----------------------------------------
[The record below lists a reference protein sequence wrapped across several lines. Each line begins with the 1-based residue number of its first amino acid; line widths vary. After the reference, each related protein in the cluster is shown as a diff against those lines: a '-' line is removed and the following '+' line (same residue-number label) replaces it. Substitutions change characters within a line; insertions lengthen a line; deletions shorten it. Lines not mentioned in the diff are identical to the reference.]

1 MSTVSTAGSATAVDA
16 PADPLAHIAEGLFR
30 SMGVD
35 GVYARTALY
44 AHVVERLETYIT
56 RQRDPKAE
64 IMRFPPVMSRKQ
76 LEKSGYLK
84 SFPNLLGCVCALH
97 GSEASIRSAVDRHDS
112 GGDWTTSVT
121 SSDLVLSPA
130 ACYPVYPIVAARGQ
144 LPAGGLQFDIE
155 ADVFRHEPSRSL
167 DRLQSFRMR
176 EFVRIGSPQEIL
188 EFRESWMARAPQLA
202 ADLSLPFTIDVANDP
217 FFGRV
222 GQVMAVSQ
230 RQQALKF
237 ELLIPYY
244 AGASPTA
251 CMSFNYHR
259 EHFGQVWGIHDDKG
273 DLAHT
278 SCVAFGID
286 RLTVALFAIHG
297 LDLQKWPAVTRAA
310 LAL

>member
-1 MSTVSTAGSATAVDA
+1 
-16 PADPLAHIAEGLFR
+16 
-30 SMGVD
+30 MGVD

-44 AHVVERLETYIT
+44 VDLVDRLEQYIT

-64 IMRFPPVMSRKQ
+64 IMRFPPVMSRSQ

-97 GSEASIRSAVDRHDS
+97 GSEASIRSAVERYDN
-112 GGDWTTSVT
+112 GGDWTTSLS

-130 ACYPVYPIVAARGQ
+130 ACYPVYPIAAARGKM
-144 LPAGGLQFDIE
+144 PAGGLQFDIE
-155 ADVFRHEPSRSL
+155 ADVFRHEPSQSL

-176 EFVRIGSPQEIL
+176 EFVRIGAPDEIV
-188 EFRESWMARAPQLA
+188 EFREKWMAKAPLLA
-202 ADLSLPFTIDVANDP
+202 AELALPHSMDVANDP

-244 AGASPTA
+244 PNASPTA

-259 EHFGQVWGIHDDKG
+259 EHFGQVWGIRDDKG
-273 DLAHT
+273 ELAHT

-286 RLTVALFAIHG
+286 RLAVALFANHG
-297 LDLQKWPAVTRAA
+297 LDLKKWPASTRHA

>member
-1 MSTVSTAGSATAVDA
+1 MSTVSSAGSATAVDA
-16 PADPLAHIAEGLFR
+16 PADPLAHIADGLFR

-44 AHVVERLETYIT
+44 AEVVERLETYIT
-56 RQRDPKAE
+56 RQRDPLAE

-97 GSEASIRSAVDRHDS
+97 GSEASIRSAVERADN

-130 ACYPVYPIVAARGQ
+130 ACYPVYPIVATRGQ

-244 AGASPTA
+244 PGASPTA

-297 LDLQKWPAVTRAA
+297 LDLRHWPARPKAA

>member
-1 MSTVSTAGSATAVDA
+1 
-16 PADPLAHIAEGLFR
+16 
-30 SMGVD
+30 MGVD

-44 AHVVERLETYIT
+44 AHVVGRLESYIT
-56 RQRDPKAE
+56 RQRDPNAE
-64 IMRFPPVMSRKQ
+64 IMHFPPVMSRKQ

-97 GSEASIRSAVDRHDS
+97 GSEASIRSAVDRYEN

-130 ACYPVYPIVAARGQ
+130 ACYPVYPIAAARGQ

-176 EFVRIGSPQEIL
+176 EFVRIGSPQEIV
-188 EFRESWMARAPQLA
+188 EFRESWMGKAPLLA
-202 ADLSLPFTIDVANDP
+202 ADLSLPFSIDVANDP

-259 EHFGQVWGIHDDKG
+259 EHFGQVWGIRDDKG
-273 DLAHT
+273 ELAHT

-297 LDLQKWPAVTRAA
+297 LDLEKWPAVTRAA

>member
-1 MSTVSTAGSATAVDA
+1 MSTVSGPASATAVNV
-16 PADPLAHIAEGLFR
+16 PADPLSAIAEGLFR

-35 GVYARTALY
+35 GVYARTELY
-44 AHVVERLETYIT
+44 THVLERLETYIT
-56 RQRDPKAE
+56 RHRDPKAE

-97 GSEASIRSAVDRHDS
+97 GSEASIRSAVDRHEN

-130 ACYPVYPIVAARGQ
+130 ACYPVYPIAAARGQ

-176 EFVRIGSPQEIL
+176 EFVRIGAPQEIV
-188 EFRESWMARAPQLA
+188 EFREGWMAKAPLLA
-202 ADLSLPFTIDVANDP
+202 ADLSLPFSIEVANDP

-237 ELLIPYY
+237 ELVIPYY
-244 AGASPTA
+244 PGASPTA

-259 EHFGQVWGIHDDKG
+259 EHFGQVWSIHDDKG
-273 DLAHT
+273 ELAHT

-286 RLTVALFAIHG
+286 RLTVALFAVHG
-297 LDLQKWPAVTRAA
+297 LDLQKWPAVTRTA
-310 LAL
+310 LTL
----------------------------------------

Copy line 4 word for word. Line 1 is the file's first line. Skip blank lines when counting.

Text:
30 SMGVD